Laos – 2 day Trek to the village, day 1


I had booked myself onto a white elephant tour for a 2 day trek in the countryside and a homestay in the village. We left at 9.30 and were given loads of different fruits and a coconut yoghurt to enjoy for breakfast. The tuk tuk journey took around 40 mins, and then we had to get out and walk! We crossed a tiny river at first by boat, this water was so brown and dirty I really didn’t want to get wet.

We then got started, it was fun walking through the jungle and having to watch your step and watch out for the branches above you, altogether it was quite an easy hike and we stopped for many breaks. For lunch we sat by a stream watching the many butterflies, the food was brought from the city and was rice with vegetables and chicken. We continued for an hour or so afterwards and reached our village homestay really early. We chilled by the school and then headed to the hut we’d be sleeping in. It was so much fun to see where we’d be sleeping – it was just a raised platform inside which had some futons on, and the bathroom was actually quite nice even if I always though a chicken would enter at anytime. I was really pleased! Our guide however disappeared for a couple hours and we weren’t sure what we were supposed to do, so I went to have a wash in the river. There was no running water here so that was the only place to wash! I saw some other women half naked washing themselves so I joined in, with my sarong on I was able to enjoy the wash and get rid of the dirt and sweat I’d collected from the day. I was washing with the German girl and I like to think that all the locals were staring at her rather than me haha.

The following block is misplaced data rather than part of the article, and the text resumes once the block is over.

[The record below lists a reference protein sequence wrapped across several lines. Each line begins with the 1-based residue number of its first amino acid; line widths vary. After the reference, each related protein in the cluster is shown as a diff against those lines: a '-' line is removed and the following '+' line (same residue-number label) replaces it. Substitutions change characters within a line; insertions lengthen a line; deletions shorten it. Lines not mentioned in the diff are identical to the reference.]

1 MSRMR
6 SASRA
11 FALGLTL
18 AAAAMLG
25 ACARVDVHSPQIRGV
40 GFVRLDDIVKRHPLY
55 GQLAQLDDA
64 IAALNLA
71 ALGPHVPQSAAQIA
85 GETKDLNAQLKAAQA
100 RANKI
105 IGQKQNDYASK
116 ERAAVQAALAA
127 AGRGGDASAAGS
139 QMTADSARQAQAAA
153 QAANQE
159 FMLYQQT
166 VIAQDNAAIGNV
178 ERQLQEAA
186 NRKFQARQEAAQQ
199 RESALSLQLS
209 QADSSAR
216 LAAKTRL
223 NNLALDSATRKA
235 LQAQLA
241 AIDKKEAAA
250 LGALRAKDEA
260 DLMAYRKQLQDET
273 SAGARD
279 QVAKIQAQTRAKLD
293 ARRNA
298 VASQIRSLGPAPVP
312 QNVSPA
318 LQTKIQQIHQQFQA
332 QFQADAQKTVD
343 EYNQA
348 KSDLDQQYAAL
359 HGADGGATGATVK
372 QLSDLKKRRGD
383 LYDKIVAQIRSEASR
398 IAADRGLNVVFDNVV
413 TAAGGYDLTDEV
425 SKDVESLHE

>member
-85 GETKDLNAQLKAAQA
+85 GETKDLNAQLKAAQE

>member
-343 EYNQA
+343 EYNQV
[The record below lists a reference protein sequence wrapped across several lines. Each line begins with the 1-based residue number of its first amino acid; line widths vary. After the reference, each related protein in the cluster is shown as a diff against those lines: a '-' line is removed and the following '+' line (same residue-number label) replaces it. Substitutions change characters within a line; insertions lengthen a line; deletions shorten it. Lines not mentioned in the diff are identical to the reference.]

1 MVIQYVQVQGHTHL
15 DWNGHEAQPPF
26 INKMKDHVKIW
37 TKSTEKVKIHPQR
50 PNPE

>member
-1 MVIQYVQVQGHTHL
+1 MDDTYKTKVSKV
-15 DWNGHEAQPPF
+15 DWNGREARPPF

After my wash I had a wander around the village, it was nice to see how the family enjoyed their time and what the kids got up to, they were all playing together playing kick ball (like volleyball but with kicks) and running tyres along the floor with sticks. They have shamans in these villages who help with spiritual healing, but I didn’t get to meet one. I was also happy to hear that the girls marry in their twenties now compared to 15 in the past, and have less children. This is due to there being more opportunity for education and employment for women. I can across some pig pens who were so noisy asking for food, I really like how they are so self sufficient here and it seems that all the animals are kept well. I did come across one squealing piglet who had got himself stuck under a fence, luckily a little boy came and managed to set him free without hurting it even if he tried to push the pigs head back under the fence.

For dinner we ate a meal that was brought from the city which I was really disappointed in. I was so hoping for us to eat with a family and to have local food, but we didn’t have that opportunity. We were given some rice wine to try which was strong but had an OK aftertaste, and some rice which had been soaking in the wine and tasted really sweet. As there is no electricity we ate by candle light and the villagers used torches. I did wonder why they didn’t actually hang up a torch or create a lamp so they wouldn’t have to struggle holding a torch while cooking or cleaning. That evening I spent some time looking at the stars and listening to all the animals and bugs, and then went to bed really early as I was so tired.


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